Monday, 28 March 2016

Thin Ice Blog Tour – Newcastle Noir in conversation with Quentin Bates


What a fabulous way to take place in our first blog tour chatting with Quentin Bates about his latest publication – the Icelandic murder mystery Thin Ice!


Quentin was one of the first authors to agree to appear at and support Newcastle Noir, so it felt only right we accepted the chance to be part of this blog tour. Thanks so much to Linda MacFadyen for the invite to do this and of course to Quentin for the insightful responses. Can we encourage anyone who hasn’t yet had the pleasure of getting to know his Icelandic crime series with the inimitable Gunnhildur (Gunna) Gisladottir, you won’t be disappointed!


• What got you started on this idea?
To start with I wanted to play with the idea of one set of bad guys robbing another, so a serious crime taking place but one that the police wouldn’t hear about unless some civilians happened to get caught up in it, which is just what happens in Thin Ice. The villains’ getaway to the sun goes wrong and that’s when their plans go badly adrift. I also wanted to explore what happens when two very different characters who don’t like or trust each other are forced to get along, and adding the two carjacked women to the mix made it even more interesting as the four of them were thrown together and isolated

Drug related crimes/organised crime in Iceland
There’s a lot of drugs in Iceland these days. I’ve no idea if there’s more in circulation than in other western countries, but there’s a lot of it about in Iceland. I gather that majority of the prison population is there for something drug-related, from people caught with a few grams of something funky to those convicted of heavyweight trafficking, although the real kingpins don’t tend to get their hands dirty or end up doing time.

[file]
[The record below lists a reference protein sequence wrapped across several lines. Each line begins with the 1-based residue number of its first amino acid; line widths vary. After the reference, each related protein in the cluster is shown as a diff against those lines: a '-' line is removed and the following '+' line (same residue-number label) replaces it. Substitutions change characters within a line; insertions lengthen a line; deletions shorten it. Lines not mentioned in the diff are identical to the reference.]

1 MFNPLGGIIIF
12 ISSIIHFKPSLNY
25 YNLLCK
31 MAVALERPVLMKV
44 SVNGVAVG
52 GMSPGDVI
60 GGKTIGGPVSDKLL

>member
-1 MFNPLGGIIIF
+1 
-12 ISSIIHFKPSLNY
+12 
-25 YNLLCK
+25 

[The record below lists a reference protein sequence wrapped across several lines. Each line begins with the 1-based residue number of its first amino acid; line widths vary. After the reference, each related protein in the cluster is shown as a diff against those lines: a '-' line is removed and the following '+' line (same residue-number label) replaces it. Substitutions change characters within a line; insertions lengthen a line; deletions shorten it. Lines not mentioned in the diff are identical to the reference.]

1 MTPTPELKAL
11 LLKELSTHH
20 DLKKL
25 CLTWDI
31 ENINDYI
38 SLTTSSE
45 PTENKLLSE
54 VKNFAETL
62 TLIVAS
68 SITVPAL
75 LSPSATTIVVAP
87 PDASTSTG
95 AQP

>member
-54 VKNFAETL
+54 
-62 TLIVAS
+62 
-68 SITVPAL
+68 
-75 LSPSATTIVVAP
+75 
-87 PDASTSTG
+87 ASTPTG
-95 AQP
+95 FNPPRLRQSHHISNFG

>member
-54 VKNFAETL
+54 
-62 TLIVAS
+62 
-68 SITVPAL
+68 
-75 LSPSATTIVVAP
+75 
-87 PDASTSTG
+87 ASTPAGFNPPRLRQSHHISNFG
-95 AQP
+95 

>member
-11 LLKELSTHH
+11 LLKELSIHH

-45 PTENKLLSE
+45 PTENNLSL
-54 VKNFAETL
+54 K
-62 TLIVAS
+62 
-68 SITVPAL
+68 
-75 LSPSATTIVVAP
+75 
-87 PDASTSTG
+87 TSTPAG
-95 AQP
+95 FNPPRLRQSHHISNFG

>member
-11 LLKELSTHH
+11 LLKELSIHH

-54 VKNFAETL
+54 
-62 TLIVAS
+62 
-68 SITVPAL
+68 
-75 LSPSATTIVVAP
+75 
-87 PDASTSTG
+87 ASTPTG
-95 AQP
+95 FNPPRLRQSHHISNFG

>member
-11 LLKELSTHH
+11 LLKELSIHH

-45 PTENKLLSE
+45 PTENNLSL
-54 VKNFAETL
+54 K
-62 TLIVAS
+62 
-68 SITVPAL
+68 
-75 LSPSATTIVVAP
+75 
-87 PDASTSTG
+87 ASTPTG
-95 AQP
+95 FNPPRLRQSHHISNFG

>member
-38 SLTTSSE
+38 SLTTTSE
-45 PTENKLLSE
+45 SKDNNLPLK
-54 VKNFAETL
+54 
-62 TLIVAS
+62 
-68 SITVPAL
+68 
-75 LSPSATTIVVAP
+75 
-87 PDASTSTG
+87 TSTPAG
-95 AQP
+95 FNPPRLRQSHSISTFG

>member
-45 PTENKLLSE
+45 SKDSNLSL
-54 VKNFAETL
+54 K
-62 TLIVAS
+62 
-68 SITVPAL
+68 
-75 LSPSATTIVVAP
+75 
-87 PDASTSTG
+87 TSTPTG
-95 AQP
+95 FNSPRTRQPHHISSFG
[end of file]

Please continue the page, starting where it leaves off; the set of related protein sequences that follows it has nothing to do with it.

It’s not something I get the feeling Iceland copes with all that comfortably, as heavy-duty dope is pretty new. But Icelanders do this well… Icelandic skunk is (so I’m told) exceptionally powerful and weed is rarely smuggled in these days as there’s enough quality home-grown for the market. I gather that the stuff that comes in from outside tends to be the harder chemical variety.
There had been an undercurrent of drugs for many years, a few people who indulged and liked to get quietly high, but in the years since I moved away it has become very prevalent.
It’s difficult to tell what’s going on with organised crime as it’s not exactly visible, but certainly in the years since the turn of the century there’s a new class of bad guys who have come from other countries. They tend to be more ruthless than the home-grown variety. While they seem to keep out of each other’s way, one day the two are going to clash and that’s going to be bloody.
 Then there’s also the cottage industry of distilling moonshine. That took off in a big way a few years ago when the government lifted the price of legal booze too dizzying levels and there’s no shortage of ‘landi’ to be had if you know where to ask.

Icelandic fatherhood & how it's portrayed in Thin Ice
Maybe things have changed now… but at one time it was nothing unusual for people to start families very young, in their early twenties or even earlier. It’s something that comes into the books as Gunna is no exception, although her circumstances are a little different for a variety of reasons. There’s no particular stigma attached to single parenthood, or being born out of wedlock, or families with half-siblings. It happens all the time, it’s no big deal and hasn’t been for a long time. Icelanders have long been more relaxed about sexual mores than we southerners used to be, although it hasn’t always been that way.
So there’s nothing unusual about families with an absent father somewhere in the background. In Thin Ice, Magni the down-on-his-luck former seaman is just such a character, the unhappily absent father who rarely sees his children. Gunna’s son Gísli hasn’t had a relationship at all with his own father, and I felt that this had been a motif through the books for long enough. It was time to (briefly) introduce Thorvaldur Hauksson and then shunt him off the scene. The poor lad’s been through enough trauma already, not least as he’s in the position of having two children of his own by different women. It’s a facet of Icelandic life, but I felt this had been dwelt on long enough so it was time to move on. But maybe I’ve also been unnecessarily hard on this particular family.

Biker gangs in Iceland